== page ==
PRESCOTT – Yavapai County supervisors gave a new two-year contract to the Prescott Downtown Partnership Wednesday to manage courthouse plaza events.
Since the Prescott Downtown Partnership (PDP) started managing the events last year, major event sponsors have complained that it's a conflict of interest because the PDP members are downtown business owners who sometimes complain about how the events take away customers and parking spaces.
However, the supervisors concluded Monday that they like having a middleman to oversee all the events on the popular Prescott plaza, and gave the PDP a two-year contract and $30,000-per-year payment.
"We need to give it a chance, to see how it works out," Supervisor John Olsen said.
The PDP management creates an opportunity for everyone to work together, business owner Kendall Jaspers said.
Chamber Director David Sommer praised PDP's work so far, but Jackie Breitenbach said she sees no need for a middleman.
The PDP believes it reached a majority consensus on ordinance changes and fee increases after three meetings with event sponsors, former PDP president Jean Noel said.
The plaza events are good for the community and businesses, Tommy Meredith said.
"If the spirit of cooperation is not established, we're all going to lose," Meredith said.
Only one person, Sue Willoughby, complained Wednesday about the potential for a PDP conflict of interest, comparing it to "putting the fox in charge of the hen house." She said sponsors are afraid to complain, fearing retaliation on the part of the PDP.
The supervisors agreed to limit the PDP to sponsoring only one of the eight major annual plaza events, to ease concerns that the PDP is trying to take over as many events as it can.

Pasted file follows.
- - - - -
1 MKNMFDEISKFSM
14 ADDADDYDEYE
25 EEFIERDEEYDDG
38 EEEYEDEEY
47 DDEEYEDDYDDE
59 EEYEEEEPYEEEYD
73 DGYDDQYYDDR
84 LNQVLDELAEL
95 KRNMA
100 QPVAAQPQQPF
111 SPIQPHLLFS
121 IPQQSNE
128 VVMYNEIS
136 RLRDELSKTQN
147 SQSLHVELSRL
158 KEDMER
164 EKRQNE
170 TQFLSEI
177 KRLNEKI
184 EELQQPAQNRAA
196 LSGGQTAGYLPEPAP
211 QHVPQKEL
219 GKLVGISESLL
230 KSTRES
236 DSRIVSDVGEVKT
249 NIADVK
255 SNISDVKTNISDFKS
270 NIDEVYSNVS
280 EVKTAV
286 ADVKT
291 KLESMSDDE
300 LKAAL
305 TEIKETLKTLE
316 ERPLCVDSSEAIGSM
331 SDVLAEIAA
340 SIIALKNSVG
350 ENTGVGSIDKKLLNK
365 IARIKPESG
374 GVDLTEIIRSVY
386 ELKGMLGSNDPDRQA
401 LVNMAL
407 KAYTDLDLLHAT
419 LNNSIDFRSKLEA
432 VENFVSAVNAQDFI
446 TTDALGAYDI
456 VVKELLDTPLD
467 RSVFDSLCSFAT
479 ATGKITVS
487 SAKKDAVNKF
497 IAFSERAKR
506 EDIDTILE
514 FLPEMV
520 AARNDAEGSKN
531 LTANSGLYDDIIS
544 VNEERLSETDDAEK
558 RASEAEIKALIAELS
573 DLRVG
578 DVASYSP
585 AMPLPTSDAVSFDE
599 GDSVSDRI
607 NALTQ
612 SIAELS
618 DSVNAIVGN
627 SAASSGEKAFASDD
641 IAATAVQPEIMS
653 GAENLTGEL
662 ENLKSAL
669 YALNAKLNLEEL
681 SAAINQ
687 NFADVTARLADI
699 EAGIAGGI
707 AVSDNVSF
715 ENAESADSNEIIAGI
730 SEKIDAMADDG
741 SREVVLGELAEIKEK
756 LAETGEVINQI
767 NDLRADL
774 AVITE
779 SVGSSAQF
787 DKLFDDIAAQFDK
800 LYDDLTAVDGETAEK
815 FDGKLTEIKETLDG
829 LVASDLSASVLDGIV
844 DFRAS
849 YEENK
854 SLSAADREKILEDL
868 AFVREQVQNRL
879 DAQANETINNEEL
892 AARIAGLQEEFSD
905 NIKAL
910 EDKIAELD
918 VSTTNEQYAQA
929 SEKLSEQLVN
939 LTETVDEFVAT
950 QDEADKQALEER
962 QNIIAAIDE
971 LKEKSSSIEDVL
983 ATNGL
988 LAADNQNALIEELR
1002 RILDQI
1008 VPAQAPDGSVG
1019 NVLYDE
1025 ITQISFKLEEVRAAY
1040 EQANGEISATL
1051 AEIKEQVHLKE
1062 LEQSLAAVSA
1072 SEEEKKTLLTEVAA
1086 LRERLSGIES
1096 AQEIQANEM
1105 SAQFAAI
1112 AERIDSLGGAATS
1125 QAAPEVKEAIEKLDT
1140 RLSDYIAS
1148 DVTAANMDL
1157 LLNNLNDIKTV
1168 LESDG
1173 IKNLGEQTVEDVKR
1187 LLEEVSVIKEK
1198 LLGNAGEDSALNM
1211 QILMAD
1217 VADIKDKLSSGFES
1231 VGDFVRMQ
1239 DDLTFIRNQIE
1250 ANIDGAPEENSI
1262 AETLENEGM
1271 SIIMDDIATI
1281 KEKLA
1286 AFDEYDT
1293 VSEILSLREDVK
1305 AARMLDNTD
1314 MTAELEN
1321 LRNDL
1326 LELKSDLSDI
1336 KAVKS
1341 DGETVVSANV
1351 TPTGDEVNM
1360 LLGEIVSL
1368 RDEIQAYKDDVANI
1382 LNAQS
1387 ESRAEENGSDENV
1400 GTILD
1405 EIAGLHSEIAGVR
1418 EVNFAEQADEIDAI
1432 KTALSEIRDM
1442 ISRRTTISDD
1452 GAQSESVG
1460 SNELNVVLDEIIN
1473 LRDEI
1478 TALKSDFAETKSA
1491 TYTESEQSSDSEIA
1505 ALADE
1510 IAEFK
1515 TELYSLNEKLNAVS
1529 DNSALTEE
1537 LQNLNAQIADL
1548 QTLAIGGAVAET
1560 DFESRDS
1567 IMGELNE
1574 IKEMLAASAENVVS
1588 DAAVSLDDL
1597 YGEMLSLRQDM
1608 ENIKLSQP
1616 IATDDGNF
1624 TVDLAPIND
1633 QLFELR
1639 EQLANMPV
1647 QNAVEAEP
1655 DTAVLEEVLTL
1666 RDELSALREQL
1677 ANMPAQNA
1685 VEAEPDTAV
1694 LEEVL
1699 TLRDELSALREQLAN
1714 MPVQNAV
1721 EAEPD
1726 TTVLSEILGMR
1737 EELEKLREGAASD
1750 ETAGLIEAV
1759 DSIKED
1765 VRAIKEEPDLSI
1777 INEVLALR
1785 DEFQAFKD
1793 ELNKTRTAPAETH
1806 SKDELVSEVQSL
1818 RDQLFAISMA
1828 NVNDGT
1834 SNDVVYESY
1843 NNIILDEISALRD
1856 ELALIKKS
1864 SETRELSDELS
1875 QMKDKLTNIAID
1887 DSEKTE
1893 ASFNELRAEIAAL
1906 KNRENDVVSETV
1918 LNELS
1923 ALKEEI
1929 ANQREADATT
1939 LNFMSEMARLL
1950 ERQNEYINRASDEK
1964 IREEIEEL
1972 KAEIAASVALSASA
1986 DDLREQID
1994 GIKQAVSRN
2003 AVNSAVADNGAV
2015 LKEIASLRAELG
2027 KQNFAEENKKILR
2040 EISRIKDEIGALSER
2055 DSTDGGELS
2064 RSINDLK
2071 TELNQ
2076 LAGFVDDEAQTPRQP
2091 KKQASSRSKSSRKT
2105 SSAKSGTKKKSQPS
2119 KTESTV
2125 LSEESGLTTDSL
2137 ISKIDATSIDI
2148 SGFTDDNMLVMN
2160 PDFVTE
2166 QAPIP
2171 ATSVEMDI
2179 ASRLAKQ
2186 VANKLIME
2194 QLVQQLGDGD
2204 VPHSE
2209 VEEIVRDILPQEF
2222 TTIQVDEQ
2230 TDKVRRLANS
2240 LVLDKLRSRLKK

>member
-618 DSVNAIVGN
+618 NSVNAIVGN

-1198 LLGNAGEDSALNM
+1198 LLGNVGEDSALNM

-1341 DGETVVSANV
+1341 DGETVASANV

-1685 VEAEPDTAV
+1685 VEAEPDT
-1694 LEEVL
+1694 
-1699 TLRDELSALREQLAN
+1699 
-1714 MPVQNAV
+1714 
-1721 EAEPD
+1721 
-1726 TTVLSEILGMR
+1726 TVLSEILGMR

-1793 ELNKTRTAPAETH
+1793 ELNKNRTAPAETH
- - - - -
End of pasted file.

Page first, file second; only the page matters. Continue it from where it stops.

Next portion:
It's also a conflict of interest for Supervisor Gheral Brownlow to be on the PDP board, Willoughby said.
Brownlow responded that he's more like a county government liaison to the PDP. He denied allegations that he is trying to put a stop to plaza events. He explained how he urged fellow board members to cut out vendor booths in front of the war memorial, on the sidewalk history timeline to reduce its wear and tear, and on the south side of the plaza to leave room for picnics and such.
"Otherwise, I have not tried to shut those shows down," Brownlow said.
The supervisors also made several changes to the ordinance governing the plaza events, mostly to improve its organization and clarity, and increased event fees to help cover management, insurance and clean-up costs.
Vendor booth fees will increase by $2, and the county's event administration fee will increase from $30 to $50 as of Jan. 1. Food concessionaire fees also will increase. No one voiced objections to the fee increases Wednesday.
Sometime later this year, the supervisors will consider more PDP ordinance change proposals aimed at resolving parking conflicts and other issues.